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1 in 9 patients may suffer from a thyroid disorder and over half of them might not be aware of this. The thyroid is a gland that resides below the voice box (where the Adam’s apple is in the males) in the neck.

The major thyroid problems are:

  • Too much thyroid hormone – known as hyperthyroidism
  • Too little thyroid hormones – known as hypothyrioidism
  • Too big a thyroid gland – known as a goitre
  • Cancer
Too much thyroid hormones- hyperthyroidism


  • feels too hot
  • losing weight even with increased appetite
  • shaking of hands
  • fast heart rate or feeling a sense of heart beating very fast in the chest
  • bulging eyes
  • menstrual irregularities
  • hair loss
  • diarrhoea
  • anxious, restless, fidgety


  • most likely secondary to antibodies against the thyroid gland causing it to produce more hormones
  • less likely – thyroid nodule that is active, gland with many nodules that are active, a central pituitary cause that is producing command hormones that tell the thyroid gland to produce more thyroid hormones


  • medication – in most countries this is the initial treatment eg methimazole, carbimazole or propylthiouracil
  • radioactive iodine
  • surgery – usually this is a method of last resort unless the thyroid gland is too big and is obstructing the airway or for cosmetic reasons
Too little thyroid hormones –hypothyrioidism


  • slowing down
  • weight gain
  • cold intolerance
  • constipation
  • feeling tired
  • menstrual irregularities
  • hair loss
  • Causes

    • Vast majority due to thyroid antibodies that destroy the thyroid gland hence leading to a decrease in production of thyroid hormones


    • Appropriate replacement of the thyroid hormone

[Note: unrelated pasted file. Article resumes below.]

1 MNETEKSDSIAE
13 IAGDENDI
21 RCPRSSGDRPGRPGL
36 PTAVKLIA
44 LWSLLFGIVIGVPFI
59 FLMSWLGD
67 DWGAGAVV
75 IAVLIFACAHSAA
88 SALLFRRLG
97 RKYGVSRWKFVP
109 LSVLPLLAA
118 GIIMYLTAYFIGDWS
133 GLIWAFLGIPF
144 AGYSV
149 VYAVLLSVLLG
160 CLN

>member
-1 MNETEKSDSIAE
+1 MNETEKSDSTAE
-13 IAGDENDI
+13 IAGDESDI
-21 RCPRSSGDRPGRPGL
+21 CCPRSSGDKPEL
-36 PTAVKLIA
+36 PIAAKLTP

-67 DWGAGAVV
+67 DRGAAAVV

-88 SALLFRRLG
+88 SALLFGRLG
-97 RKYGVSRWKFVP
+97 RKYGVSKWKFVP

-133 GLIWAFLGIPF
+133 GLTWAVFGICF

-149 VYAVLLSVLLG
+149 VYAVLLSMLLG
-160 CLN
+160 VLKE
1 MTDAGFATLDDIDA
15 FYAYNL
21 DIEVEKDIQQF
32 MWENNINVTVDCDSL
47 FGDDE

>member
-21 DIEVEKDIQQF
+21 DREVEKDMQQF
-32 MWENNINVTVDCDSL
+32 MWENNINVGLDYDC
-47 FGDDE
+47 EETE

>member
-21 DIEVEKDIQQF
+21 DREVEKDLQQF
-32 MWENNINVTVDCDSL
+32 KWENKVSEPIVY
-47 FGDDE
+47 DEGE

Big thyroid – goitre


    • Both hyper- and hypo-thyroidism can be associated with a big thyroid
    • A nodule (lump) or multiple nodules in the thyroid
    • Rarely cancer


    • First to be able to visualise the thyroid gland using an ultrasound. And to see if there are any nodules. If there are, to ascertain whether they are cancerous or not – one way is by the ultrasound characteristics and the other by doing a biopsy of the thyroid nodule – this is known as fine needle aspiration cytology. A small needle (smaller than that of a needle used to take blood from patients) is inserted into the thyroid nodule and cells obtained for visualisation under the microscope.
    • If the nodules are not cancerous – options of management are discussed and will include the following:
      • Continue with monitor regularly with ultrasound
      • Removal of the lobe which the nodule is in
    • If the nodule is cancerous – see below.
    Thyroid cancer

    This is usually slow growing and might present as a nodule. For treatment of nodules see above. If cancer is proven, management is as such:

    • Removal of the whole of the thyroid gland
    • Decision made as to whether radioactive iodine is needed – this is usually done for thyroid cancers with higher risk of recurrence
    • Suppressive therapy – ie to suppress the command hormones for the thyroid gland that can also stimulate cancer cells. This is usually done by giving thyroid hormone replacements at a higher dose than normal.